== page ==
Everyone has a different opinion on what crypto regulations should look like. After seeing major cryptocurrency exchanges Coinbase, FTX and Binance present their visions, a16z, a venture capital firm that has been funding numerous crypto startups and unicorns, came up with its own proposal.
Andreessen Horowitz (referred a16z) in a report entitled “How to Build a Better Internet: Web3 world leaders to shape the future of the 10 Principles” document , the advocate multistakeholder including government, business and civil society groups, including relevant method of supervision. It also speaks for fiat-pegged stablecoins that it hopes will be “well regulated” to help improve the financial system. Stablecoins are known to offer easy access to decentralized protocols, but U.S. officials have been wary of them.
“Decentralized financial technologies already process hundreds of billions of dollars in transaction volume every day and provide compelling evidence that there is a path to instant, global, 24/7 financial orbit,” a16z wrote in the report “Stablecoins are the foundation on which this kind of financial innovation takes place,” he said.
a16z also recommends that countries collaborate on encryption standards, more transparent tax codes and “targeted” regulatory regimes to recognize the diversity of Web3 technologies. “Treat all Crypto assets the same way, like having a single legal regime covering stocks, real estate, cars, art, watches and trading cards,” it said.
In October last year, Coinbase, one of a16z’s investments, proposed policy guidelines for the U.S. market. The proposal calls for a “single federal regulator” to oversee token and market registries and enforce consumer protections. The plan, which was seen as requiring the creation of a new regulator, drew ridicule from Robinhood chief legal officer Dan Gallagher , who called it “one of the dumbest ideas I’ve heard in this space in a long time.” Coinbase later told Decrypt , the plan is “undecided with respect to the regulator” and therefore does not necessarily require a new agency.
Late last fall, Coinbase rival exchange FTX also released its own policy document , which focuses primarily on U.S. regulations but could apply to other jurisdictions as well. It calls for the creation of a “primary market regulator” that could cover both spot and derivatives markets; in the US, the Securities and Exchange Commission (SEC) primarily oversees the former, while the Commodity Futures Trading Commission (CFTC) is responsible for the latter.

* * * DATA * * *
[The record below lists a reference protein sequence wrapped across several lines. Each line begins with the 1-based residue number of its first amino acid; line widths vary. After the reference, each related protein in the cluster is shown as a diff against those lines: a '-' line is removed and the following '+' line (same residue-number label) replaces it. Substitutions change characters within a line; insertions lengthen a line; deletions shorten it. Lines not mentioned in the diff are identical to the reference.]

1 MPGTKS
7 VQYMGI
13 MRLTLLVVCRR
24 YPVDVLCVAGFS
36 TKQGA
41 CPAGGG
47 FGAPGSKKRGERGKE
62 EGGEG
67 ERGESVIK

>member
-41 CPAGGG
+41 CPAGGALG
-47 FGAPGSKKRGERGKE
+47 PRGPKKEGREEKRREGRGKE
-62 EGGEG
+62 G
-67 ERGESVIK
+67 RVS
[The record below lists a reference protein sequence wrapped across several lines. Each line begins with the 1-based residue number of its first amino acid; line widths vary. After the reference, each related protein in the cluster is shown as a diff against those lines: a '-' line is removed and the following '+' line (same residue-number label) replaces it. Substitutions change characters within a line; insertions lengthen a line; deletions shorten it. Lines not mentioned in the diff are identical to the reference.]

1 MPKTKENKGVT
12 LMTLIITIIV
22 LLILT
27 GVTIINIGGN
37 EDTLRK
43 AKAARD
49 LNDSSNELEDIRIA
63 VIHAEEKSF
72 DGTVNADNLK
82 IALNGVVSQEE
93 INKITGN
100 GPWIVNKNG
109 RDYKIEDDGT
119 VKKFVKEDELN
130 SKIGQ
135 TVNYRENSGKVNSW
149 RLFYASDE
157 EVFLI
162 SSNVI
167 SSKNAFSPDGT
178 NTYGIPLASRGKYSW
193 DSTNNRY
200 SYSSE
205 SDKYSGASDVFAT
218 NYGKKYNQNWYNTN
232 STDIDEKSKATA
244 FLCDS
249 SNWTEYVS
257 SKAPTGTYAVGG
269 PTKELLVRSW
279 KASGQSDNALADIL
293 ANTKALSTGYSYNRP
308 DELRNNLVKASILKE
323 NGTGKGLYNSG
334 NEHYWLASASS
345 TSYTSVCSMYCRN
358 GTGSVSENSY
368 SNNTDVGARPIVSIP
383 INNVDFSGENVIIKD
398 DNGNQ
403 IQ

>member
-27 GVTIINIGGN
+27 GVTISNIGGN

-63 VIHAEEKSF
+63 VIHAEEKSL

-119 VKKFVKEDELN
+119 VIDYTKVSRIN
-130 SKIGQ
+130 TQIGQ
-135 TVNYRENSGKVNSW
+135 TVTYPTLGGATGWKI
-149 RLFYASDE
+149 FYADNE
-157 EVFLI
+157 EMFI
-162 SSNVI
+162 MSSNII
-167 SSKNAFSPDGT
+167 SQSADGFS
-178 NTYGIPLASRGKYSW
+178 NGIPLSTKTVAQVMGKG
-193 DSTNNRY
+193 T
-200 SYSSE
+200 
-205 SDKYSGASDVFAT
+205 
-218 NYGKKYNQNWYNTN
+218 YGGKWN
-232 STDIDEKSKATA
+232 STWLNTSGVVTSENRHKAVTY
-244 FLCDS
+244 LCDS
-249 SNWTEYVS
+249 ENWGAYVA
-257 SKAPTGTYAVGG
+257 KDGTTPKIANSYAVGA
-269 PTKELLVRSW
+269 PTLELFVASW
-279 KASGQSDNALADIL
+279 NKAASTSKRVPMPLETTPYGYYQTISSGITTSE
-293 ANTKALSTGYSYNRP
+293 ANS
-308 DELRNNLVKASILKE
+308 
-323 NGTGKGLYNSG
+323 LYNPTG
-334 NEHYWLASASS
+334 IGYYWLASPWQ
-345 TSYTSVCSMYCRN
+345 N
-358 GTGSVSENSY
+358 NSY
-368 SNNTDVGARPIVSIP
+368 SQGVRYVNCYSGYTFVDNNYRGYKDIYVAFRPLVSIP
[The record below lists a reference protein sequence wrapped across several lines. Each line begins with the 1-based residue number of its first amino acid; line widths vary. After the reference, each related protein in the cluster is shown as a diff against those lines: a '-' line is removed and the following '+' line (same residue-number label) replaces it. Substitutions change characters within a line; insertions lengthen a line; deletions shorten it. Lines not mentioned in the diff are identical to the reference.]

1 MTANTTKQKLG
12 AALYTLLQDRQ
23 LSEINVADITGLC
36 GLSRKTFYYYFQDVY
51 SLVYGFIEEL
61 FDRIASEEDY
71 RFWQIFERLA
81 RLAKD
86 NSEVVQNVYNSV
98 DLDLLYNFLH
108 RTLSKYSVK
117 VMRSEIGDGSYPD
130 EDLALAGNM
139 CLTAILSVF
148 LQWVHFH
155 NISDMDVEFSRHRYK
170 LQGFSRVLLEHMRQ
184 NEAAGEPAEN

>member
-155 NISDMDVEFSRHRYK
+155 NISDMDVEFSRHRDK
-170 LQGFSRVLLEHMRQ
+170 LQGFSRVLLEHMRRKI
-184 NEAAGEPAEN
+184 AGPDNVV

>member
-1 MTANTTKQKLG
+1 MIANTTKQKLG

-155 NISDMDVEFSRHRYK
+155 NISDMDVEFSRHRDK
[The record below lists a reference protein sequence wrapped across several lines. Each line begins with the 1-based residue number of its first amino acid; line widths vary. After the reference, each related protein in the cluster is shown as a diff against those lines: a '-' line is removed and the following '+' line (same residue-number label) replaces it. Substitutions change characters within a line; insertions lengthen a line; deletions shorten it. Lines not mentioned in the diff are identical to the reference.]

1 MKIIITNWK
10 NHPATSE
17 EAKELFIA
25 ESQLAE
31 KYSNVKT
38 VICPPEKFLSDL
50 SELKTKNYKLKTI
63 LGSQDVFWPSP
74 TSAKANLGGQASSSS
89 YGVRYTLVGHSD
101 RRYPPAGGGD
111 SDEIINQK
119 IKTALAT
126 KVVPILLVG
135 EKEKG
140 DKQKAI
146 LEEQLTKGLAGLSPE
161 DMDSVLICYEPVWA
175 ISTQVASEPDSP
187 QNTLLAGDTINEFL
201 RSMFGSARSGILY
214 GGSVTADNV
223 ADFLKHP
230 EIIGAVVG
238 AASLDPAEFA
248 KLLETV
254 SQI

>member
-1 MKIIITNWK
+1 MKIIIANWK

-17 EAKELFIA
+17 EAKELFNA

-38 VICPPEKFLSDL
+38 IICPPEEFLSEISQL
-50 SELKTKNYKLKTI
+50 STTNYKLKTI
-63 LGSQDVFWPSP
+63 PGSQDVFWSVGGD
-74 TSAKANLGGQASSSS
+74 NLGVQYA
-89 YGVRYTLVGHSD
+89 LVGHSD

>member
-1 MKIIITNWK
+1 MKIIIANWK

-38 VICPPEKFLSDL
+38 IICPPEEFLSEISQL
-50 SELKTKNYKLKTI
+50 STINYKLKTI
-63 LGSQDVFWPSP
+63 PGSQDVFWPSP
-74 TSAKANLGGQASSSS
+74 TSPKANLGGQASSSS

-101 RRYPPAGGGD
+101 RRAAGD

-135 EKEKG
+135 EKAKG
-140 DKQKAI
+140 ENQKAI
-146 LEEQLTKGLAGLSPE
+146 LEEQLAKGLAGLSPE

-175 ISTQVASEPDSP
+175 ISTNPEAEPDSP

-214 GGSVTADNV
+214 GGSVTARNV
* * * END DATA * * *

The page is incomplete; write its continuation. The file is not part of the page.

Sandwiched between these two in-depth proposals is the crypto bill of rights proposed by Binance . Binance, which has been targeted by national regulators in 2021, succinctly lays out the rationale for regulation in its documents. For example, it said: “Markets offering derivatives should be properly regulated. This ensures that all users meet the eligibility requirements and that their trades are fairly settled.” Binance did not elaborate on what “appropriate” means.
In addition to the major exchanges, other crypto companies have issued guidelines, including Ripple Labs, which is currently responding to a $2.3 billion SEC lawsuit against it and its executives.
Like Binance’s proposal, a16z’s proposal leaves room for readers to paint some pictures. Given the size of a16z’s investments in the crypto space, its own stance is naturally clear, but readers can’t help but wonder if its so-called “well-regulated” version of stablecoins and Fed Chair Jerome Powell’s targeting of stablecoins How different is the call for an “appropriate regulatory framework” for cryptocurrencies.
Still, the a16z document, while aimed at “world leaders” rather than the US, also shows that a growing number of US policymakers and lawmakers want a clear framework for companies to legally create, sell or hold a proxy coins and other Crypto assets.
Many have blamed the SEC for chaos in crypto regulation, arguing that the agency, under Chairman Gary Gensler, has stepped up enforcement actions against crypto projects without providing coherent guidance. In an interview last December , Blockchain Association executive director Kristin Smith said of Gary Gensler: “We agree with some of the things he wants to see, like investor protection and market integrity…I think we continue to exist with him. What is at odds is the view that the law is very clear.”